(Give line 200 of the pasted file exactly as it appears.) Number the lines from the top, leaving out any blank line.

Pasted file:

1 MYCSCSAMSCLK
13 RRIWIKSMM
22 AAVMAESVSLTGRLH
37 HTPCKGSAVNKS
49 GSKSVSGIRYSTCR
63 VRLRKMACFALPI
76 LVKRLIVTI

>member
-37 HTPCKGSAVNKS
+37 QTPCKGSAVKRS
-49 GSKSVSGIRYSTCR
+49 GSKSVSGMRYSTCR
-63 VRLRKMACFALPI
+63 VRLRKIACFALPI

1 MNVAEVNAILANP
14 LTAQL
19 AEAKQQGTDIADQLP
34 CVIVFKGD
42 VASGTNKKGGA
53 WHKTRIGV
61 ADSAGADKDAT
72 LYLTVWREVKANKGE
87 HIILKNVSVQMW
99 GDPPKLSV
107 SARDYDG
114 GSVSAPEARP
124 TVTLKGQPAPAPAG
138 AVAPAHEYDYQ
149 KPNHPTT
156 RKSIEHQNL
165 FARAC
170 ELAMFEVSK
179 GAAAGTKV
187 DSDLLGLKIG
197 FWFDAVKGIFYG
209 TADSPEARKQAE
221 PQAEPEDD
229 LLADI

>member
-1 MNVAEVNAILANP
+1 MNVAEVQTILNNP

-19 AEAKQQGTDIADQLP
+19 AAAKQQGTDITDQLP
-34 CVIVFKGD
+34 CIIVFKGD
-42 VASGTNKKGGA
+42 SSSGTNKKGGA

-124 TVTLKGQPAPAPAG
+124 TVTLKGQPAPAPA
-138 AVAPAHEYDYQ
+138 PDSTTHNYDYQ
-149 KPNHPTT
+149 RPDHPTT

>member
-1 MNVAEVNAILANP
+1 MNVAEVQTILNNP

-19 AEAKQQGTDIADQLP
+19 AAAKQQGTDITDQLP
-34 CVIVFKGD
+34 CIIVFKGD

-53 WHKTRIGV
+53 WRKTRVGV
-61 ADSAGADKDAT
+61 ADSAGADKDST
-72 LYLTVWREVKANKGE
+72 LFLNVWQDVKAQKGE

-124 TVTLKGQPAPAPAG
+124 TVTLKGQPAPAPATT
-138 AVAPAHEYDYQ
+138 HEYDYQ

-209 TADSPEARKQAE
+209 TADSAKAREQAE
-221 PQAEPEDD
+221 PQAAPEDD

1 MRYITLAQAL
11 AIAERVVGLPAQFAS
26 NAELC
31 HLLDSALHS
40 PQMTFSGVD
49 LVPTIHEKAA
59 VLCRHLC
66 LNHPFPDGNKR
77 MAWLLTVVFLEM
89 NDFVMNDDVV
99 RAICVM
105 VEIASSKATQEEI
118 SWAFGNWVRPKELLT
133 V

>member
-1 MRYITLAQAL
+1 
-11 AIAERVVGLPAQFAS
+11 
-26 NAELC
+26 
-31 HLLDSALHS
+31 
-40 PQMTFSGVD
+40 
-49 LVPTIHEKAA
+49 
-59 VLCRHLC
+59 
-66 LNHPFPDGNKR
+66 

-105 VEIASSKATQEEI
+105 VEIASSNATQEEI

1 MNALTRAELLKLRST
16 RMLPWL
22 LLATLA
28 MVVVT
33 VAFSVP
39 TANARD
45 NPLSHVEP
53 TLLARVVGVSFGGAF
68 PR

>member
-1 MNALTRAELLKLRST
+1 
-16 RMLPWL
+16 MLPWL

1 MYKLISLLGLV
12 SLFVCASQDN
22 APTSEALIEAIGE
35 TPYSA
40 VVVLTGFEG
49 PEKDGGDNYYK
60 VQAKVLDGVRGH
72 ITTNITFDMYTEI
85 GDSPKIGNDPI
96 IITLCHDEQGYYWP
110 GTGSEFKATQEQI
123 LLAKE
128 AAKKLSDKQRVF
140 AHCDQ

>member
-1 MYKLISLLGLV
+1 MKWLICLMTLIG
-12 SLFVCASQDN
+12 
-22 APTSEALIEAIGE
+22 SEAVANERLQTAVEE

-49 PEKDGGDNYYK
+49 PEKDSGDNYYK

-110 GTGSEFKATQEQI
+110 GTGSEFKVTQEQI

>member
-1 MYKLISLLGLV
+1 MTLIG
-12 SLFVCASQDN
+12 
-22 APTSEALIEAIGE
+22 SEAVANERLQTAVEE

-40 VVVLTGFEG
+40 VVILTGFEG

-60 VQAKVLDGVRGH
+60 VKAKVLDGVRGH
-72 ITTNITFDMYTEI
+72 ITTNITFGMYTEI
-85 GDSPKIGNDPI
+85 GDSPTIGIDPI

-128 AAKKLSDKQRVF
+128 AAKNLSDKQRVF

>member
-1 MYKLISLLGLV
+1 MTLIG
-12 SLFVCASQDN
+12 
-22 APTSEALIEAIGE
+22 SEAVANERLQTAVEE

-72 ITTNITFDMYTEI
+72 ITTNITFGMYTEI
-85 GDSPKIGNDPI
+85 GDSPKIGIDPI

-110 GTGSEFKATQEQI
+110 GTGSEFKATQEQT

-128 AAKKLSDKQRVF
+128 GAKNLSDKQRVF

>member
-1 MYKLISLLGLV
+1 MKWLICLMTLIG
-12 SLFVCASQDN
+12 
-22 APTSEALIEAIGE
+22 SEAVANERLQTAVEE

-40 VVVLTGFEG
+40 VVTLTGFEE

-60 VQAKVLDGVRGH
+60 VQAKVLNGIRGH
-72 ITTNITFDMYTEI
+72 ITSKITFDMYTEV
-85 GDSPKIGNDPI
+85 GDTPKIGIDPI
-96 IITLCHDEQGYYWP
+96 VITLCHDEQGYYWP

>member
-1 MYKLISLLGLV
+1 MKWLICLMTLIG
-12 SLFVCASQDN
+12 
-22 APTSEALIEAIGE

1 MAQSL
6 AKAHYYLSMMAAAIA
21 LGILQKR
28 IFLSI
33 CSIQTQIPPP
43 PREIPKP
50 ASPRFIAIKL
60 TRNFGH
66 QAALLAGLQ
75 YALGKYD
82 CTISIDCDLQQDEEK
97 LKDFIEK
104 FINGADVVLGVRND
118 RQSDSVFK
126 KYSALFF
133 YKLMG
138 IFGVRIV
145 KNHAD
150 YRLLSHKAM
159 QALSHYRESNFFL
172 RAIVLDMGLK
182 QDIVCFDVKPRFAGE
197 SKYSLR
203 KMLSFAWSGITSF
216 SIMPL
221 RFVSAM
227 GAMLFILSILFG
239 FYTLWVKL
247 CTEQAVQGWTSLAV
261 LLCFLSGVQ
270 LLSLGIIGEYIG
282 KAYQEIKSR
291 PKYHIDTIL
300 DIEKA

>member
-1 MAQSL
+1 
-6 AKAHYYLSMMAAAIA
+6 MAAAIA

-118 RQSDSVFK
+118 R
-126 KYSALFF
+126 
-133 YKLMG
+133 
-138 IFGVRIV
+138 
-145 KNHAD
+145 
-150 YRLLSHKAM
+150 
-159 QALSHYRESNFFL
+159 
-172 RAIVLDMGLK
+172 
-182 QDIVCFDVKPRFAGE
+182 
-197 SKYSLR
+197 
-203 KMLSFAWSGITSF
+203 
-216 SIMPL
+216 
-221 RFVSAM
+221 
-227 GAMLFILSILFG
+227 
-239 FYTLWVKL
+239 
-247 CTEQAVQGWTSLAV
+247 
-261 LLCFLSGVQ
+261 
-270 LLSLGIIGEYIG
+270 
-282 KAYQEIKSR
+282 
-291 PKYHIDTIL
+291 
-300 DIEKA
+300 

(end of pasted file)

+12 